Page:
Surgery for Endometriosis: What to Expect

Medically Reviewed By William C. Lloyd III, MD, FACS
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If you have endometriosis, a condition in which uterine tissue grows outside the uterus in your abdomen or pelvic area, it can cause pain and excessive bleeding during your period. It can also make it harder to conceive. If your doctor suspects you have endometriosis, he or she will probably start you on hormone therapy as a first-line treatment. But, if you still have pain, are trying to get pregnant, or cannot take hormones, your doctor may suggest surgery.

Doctors typically use minimally invasive techniques to treat endometriosis surgically. The incisions are very small, which makes recovery easier. Some people need more extensive endometriosis surgery, such as hysterectomy, so it’s important to be informed about the risks and benefits of different procedures.

Laparoscopic Surgery for Endometriosis (Laparoscopy)

The only way to confirm a diagnosis of endometriosis is with a procedure called a laparoscopy, sometimes followed by a tissue analysis. Some surgeons do imaging tests before surgery, such as an ultrasound or MRI, to get a better idea of the location of endometrial implants. Most gynecologists can perform laparoscopies and remove limited endometriosis. But special skill is required when the implants are widespread or in places that are hard to get to. Make sure you understand your surgeon’s surgical experience and areas of expertise before consenting to endometriosis surgery.

Before your surgery, you’ll be given instructions about how to prepare. If you are on certain medications, including metformin or certain hormones, your doctor will ask you to stop taking them a few days before your operation. If there is a possibility of endometriosis in or near your bowel, you need to do a bowel prep. There will be other general instructions about food, clothing, and transportation.

During the operation, you’ll be under general anesthesia. The doctor will make one or more incisions in your abdomen to insert the laparoscope, a narrow tube with a camera at the end. The surgical team pumps carbon dioxide into the area, which makes it easier to examine the organs with the laparoscope. If the surgeon sees endometrial implants, they may remove them during your laparoscopy using either or both of these techniques:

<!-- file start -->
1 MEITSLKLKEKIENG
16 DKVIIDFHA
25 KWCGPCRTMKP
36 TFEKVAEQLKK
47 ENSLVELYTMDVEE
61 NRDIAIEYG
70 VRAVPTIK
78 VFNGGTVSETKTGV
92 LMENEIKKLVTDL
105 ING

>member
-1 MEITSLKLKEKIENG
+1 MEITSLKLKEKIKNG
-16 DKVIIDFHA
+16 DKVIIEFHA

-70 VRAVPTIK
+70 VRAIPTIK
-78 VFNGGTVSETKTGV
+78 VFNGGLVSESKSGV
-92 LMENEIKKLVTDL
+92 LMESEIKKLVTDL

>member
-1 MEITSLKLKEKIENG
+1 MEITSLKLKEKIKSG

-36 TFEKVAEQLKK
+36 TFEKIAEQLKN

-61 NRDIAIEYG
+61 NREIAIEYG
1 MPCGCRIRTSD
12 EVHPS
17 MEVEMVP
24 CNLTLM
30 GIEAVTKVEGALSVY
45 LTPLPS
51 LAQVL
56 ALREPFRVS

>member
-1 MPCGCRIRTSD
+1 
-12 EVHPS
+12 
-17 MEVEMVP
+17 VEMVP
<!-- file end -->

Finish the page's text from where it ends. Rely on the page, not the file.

• Destruction—uses a laser or heat device to burn off the implants. Carefully removing all of the implant helps reduce the chance of it growing back.

  • Excision—surgically removes the implants if the lesions go deep into other tissue, such as the bowel.

If you have implants that are challenging to remove because of their location or spread, your surgeon may decide to remove them in a separate operation.

You can usually go home the same day of your laparoscopy, but your activity will be restricted for a time. The restrictions and postoperative instructions can vary, but are likely to include some of the following:

  • Take it easy for 24 hours (or more if necessary)

  • Wait two days, or as instructed, before bathing or showering

  • Eat lightly for a day after your surgery

  • Stay hydrated to avoid constipation

  • Do not drive until your doctor clears it

  • Refrain from intercourse until your doctor clears it

  • Avoid swimming and hot tubs

There may be additional postop instructions. Following them closely will help prevent complications.
You may feel tired and somewhat sore in your abdomen for several days. The exact length of time depends on how extensive your operation is and how much tissue your surgeon removed. You may also have some shoulder pain from the gas that expands your abdomen during surgery.

You’ll need to see your doctor for a follow up visit anywhere from 2 to 6 weeks after your laparoscopy to make sure you are healing well and discuss a long-term treatment plan, as endometriosis can recur after surgery. You will probably have hormone therapy to reduce the chance of the implants coming back. If endometriosis does return, you can have additional laparoscopies to remove it.

What to Know About Endometriosis and Hysterectomy

Rarely, if your endometriosis is causing severe symptoms and other treatments have not worked, your doctor may talk with you about a hysterectomy. This is an operation to remove the uterus. There is debate about this procedure because, as the endometrial tissue lies outside the uterus, removing the uterus may not address the problem. The decision to have a hysterectomy or remove other reproductive organs is a serious one, because it means you will not be able to have children afterwards. If you are premenopausal and your operation includes ovary removal, you will enter menopause.

There are different surgical approaches for hysterectomy. Make sure you understand the risks and benefits of such surgeries before making your final decision.


For most women, hormone therapy or laparoscopy will reduce pain and bleeding. Many women find relief from the symptoms of endometriosis without surgery, but where it is necessary, it can be effective and give you years of pain relief. With today’s techniques like 3D imaging and robotic-assisted gynecologic surgery, your surgeon can find and remove endometrial tissue with great precision

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Medical Reviewer: William C. Lloyd III, MD, FACS
Last Review Date: 2020 Oct 20
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THIS TOOL DOES NOT PROVIDE MEDICAL ADVICE. It is intended for informational purposes only. It is not a substitute for professional medical advice, diagnosis or treatment. Never ignore professional medical advice in seeking treatment because of something you have read on the site. If you think you may have a medical emergency, immediately call your doctor or dial 911.
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